On this day in 1944, two soldiers engage in an action that would earn each a Medal of Honor. William K. Nakamura and Frank H. Ono were members of the 442nd Regimental Combat Team during World War II.
That regiment, as you may know, was composed entirely of “Nisei.” They were Japanese-Americans who’d volunteered to fight for their country. They believed in America, even when some Americans weren’t sure if they could believe in their fellow citizens who just happened to be Japanese-Americans.
Indeed, the 442nd worked so hard and so bravely during the war that they would come to be known as the Purple Heart Battalion.
“[T]hey had the fire, the courage and the will to press forward that make crack infantry of the line,” one soldier described. “They would, and often did, drive until they fell from wounds or exhaustion; they were never driven to a backward step in many months of battle.”
In short, they were relentless.
On July 4, 1944, Nakamura and Ono would display exactly this drive during an action near Castellina, Italy.
On one side of the conflict, Nakamura’s platoon became pinned down by enemy firing from a concealed position. But Nakamura swung into action, working his way toward the hidden machine gun nest. The only thing standing between him and enemy fire, Captain William Aull later described, was a handful of “scattered shrubs.”
Nevertheless, Nakamura was able to get within 15 yards of the enemy. He threw four hand grenades, taking out the nest.
“His aim was good,” Aull smiled.
Nakamura’s platoon continued its advance up the hill, but was soon ordered back again. They’d clear the way so artillery could batter the hilltop where German snipers were still hiding. Yet as the platoon retreated, German machine-gunners at a nearby farmhouse opened fire.
Nakamura again leapt into action, defending his platoon as it continued to safety. Nakamura did enough to protect his platoon, but he was unable to save himself. He was later found with a fatal bullet wound to the head.
Meanwhile, PFC Ono was nearby as his squad moved forward against a heavily defended hill. Suddenly, Americans came under attack, as a barrage of fire exploded all around.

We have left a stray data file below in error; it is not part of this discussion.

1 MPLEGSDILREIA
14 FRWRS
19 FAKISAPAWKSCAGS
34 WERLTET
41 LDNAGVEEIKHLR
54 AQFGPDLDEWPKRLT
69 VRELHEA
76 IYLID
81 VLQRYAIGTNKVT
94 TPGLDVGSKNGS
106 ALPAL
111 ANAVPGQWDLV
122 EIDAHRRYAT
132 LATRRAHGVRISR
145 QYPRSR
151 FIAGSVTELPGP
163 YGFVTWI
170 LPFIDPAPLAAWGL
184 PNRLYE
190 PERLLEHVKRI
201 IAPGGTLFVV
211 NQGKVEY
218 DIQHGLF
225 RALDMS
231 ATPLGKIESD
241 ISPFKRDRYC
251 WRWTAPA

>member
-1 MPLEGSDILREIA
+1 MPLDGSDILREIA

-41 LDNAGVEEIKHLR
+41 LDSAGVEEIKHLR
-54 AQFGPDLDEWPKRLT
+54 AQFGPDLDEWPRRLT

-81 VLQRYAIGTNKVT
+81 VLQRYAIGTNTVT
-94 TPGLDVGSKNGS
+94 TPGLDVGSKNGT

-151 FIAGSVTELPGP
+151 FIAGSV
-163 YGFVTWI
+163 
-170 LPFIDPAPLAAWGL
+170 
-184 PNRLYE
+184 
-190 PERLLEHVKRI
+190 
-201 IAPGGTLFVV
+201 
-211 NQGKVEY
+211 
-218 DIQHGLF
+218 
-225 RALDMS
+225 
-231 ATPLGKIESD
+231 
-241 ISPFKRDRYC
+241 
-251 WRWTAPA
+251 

Just as Nakamura had, Ono advanced, taking out one machine gun almost instantly. Soon, he’d taken out another sniper, too. His actions were enough to gain his squad leader precious time to reorganize.
Unsurprisingly, Ono was taking the brunt of the attack in the meantime. The enemy turned its attention to the lone gunman causing them so much trouble. A round of fire wrenched Ono’s weapon out of his hand, but Ono was undeterred. He started throwing hand grenades until his platoon began moving forward again.
He soon saw his platoon leader and another rifleman go down. Ono “boldly ran through withering automatic, small arms, and mortar fire to render first aid,” his citation describes. Soon, the platoon was ordered to withdraw, but Ono volunteered to cover the retreating forces. He was in a virtually unprotected position, exchanging fire with enemy snipers.
Would you believe he made it? Once his platoon reached safety, Ono began working his way back down the hill, too.
Both men would be awarded Medals of Honor for their actions, but neither man would ever know it. When Ono passed away in 1980, he’d received a Distinguished Service Cross. In the 1990s, however, a review concluded that both men’s Crosses should have been Medals.
Of course, being members of the Greatest Generation, I suspect each man would simply shrug off the honor and say he was “just doing my job.” Don't you?
Alex Tizon, Medal of honor, 56 years later (Seattle Times; May 28, 2000)
Colonel Hiroaki Morita, The Nation’s Most Decorated Military Unit: The 100th/442nd Regimental Combat Team (USAWC Military Studies Program Paper; 1992)
Medal of Honor citation (William K. Nakamura; WWII)
Medal of Honor citation (Frank H. Ono; WWII)